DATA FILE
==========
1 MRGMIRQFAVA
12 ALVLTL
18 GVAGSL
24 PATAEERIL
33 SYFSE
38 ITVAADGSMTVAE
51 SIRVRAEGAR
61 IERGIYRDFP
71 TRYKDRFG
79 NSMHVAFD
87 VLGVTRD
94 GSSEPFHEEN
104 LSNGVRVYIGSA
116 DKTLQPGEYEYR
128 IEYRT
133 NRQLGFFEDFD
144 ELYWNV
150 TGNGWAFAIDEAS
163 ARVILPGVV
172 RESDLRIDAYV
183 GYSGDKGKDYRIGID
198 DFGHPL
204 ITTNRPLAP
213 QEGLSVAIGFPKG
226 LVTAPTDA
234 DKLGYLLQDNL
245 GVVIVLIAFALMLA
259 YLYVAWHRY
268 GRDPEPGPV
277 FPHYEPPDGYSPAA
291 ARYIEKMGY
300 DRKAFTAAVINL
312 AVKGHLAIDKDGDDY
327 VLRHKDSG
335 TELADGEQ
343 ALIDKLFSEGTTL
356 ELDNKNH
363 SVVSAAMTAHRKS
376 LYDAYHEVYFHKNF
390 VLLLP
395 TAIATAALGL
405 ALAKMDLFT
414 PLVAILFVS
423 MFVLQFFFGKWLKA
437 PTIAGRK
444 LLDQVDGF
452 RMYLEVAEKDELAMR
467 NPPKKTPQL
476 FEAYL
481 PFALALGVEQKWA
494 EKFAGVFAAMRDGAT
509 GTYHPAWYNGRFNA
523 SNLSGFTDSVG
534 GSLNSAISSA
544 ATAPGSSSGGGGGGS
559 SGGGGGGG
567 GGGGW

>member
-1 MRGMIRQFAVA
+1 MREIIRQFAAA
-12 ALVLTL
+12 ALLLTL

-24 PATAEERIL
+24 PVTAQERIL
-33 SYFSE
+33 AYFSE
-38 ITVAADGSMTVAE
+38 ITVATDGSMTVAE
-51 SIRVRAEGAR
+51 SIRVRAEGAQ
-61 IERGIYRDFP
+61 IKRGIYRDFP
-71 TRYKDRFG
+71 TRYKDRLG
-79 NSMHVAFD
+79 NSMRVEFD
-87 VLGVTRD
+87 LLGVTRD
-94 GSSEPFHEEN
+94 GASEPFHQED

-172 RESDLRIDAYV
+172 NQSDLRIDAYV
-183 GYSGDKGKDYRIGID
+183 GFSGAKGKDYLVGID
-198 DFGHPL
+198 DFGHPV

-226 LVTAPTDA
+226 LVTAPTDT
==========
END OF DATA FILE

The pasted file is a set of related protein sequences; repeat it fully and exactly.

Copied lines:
1 MRGMIRQFAVA
12 ALVLTL
18 GVAGSL
24 PATAEERIL
33 SYFSE
38 ITVAADGSMTVAE
51 SIRVRAEGAR
61 IERGIYRDFP
71 TRYKDRFG
79 NSMHVAFD
87 VLGVTRD
94 GSSEPFHEEN
104 LSNGVRVYIGSA
116 DKTLQPGEYEYR
128 IEYRT
133 NRQLGFFEDFD
144 ELYWNV
150 TGNGWAFAIDEAS
163 ARVILPGVV
172 RESDLRIDAYV
183 GYSGDKGKDYRIGID
198 DFGHPL
204 ITTNRPLAP
213 QEGLSVAIGFPKG
226 LVTAPTDA
234 DKLGYLLQDNL
245 GVVIVLIAFALMLA
259 YLYVAWHRY
268 GRDPEPGPV
277 FPHYEPPDGYSPAA
291 ARYIEKMGY
300 DRKAFTAAVINL
312 AVKGHLAIDKDGDDY
327 VLRHKDSG
335 TELADGEQ
343 ALIDKLFSEGTTL
356 ELDNKNH
363 SVVSAAMTAHRKS
376 LYDAYHEVYFHKNF
390 VLLLP
395 TAIATAALGL
405 ALAKMDLFT
414 PLVAILFVS
423 MFVLQFFFGKWLKA
437 PTIAGRK
444 LLDQVDGF
452 RMYLEVAEKDELAMR
467 NPPKKTPQL
476 FEAYL
481 PFALALGVEQKWA
494 EKFAGVFAAMRDGAT
509 GTYHPAWYNGRFNA
523 SNLSGFTDSVG
534 GSLNSAISSA
544 ATAPGSSSGGGGGGS
559 SGGGGGGG
567 GGGGW

>member
-1 MRGMIRQFAVA
+1 MREIIRQFAAA
-12 ALVLTL
+12 ALLLTL

-24 PATAEERIL
+24 PVTAQERIL
-33 SYFSE
+33 AYFSE
-38 ITVAADGSMTVAE
+38 ITVATDGSMTVAE
-51 SIRVRAEGAR
+51 SIRVRAEGAQ
-61 IERGIYRDFP
+61 IKRGIYRDFP
-71 TRYKDRFG
+71 TRYKDRLG
-79 NSMHVAFD
+79 NSMRVEFD
-87 VLGVTRD
+87 LLGVTRD
-94 GSSEPFHEEN
+94 GASEPFHQED

-172 RESDLRIDAYV
+172 NQSDLRIDAYV
-183 GYSGDKGKDYRIGID
+183 GFSGAKGKDYLVGID
-198 DFGHPL
+198 DFGHPV

-226 LVTAPTDA
+226 LVTAPTDT